MIAMI - Valencia Gunder was quite candid when asked about her neighborhood’s "social ills."
"It's high poverty," she said. "We deal with a lot of violence, crime, and a lack of employment."
Gunder also mentioned the number of public housing projects that make up her crowded neighborhood. But, for her, this is home.
"I love everything about Liberty City," she said, smiling. "The culture, the smell, the art, the history. The people, here, are extremely resilient, and they have a lot of hope."
We met Gunder at Alonzo Kelly Park, just off Northwest 67th Street, in the neighborhood she loves. She said she was born and raised in Liberty City and still lives here.
"I decided to come back to help out the people," she said.
She now runs Make the Homeless Smile, Miami, the nonprofit she founded in 2014, which seeks to heal and empower disenfranchised communities, according to the organization’s website. Helping feed more than tens of thousands of people in just a few short years is only one way the organization has served its community.
"And then the hurricane came, and we were, like, 'We have to feed more people,'" Gunder said.
While Hurricane Irma inched closer and closer to South Florida, Gunder began to question what had been done to help the people in the neighborhood she loves so well.
"Historically, our communities are usually the last to be responded to," she said. "I knew that our communities were not going to be able to survive if someone did not step in."
Gunder and a team of volunteers went to work, securing donations of food and water. Two days before Hurricane Irma made landfall, she established a Community Emergency Operations Center.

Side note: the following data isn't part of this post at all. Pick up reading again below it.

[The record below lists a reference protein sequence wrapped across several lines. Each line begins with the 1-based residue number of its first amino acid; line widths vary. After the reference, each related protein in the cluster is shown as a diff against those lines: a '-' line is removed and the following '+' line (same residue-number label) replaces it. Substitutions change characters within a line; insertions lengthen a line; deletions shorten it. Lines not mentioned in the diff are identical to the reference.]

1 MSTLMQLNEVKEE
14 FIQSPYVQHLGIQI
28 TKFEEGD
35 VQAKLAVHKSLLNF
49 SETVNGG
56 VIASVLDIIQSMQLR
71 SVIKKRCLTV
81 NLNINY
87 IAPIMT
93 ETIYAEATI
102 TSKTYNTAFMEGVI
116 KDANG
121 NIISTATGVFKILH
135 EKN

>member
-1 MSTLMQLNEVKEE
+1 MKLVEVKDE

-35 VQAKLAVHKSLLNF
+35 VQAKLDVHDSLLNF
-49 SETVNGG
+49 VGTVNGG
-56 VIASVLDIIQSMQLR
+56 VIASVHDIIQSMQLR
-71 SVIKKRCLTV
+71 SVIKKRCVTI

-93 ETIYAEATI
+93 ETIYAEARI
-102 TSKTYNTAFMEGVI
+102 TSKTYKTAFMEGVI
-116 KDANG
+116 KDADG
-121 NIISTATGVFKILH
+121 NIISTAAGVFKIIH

As soon as the storm passed, she and her volunteers created pop-up mobile feeding operations, which popped up in parks and community spaces across South Florida.
"It went from us servicing Liberty City, Little Haiti, Little Havana, Allapattah, Opa-locka, to more communities reaching out to us," she said. Gunder said her pop-up feeding events helped more than 22,000 people in the days after the storm.
"They knew their neighborhoods, and they knew how to knock on doors," said Charisse Grant, with The Miami Foundation. Grant is the foundation’s senior vice president for programs and grants administration.
"Communities like (Liberty City) face a challenge that is particularly unique," Grant said. "A storm, like Irma, not only has an immediate effect on your property and your life, it can be the thing that financially sends you downhill."
The Miami Foundation awarded Gunder’s nonprofit with a $10,000 grant.
"Not only did they do that, but they have been working with us, since then, to make sure that this thing stays afloat," Gunder said.
"There are things that government can do really well, and there are elements that people in the community can do even better," Grant said. "If there's a place that I can go, and not have to worry about going to the grocery store, but I know somebody's coming into my neighborhood, they're setting up a barbecue, we can connect, I can charge my phone -- those things are huge."
Gunder said the next step is to use her grant money to purchase grills, generators, ice machines, coolers, tables and tents to stockpile the supplies. She wants to be ready should another big storm hit.
But, she has a problem -- finding a place to store her supplies throughout hurricane season -- so she contacted the Leave it to Layron team.
"We're looking for an in-kind donation for a storage space because we want every single penny from the grant to go right into the community with resources," she said. "We just want to make sure that our communities can get what they need to be resilient."
If you’d like to help Gunder, contact her directly: 786-877-7826, or email the Leave it to Layron team at Layron@Local10.com.
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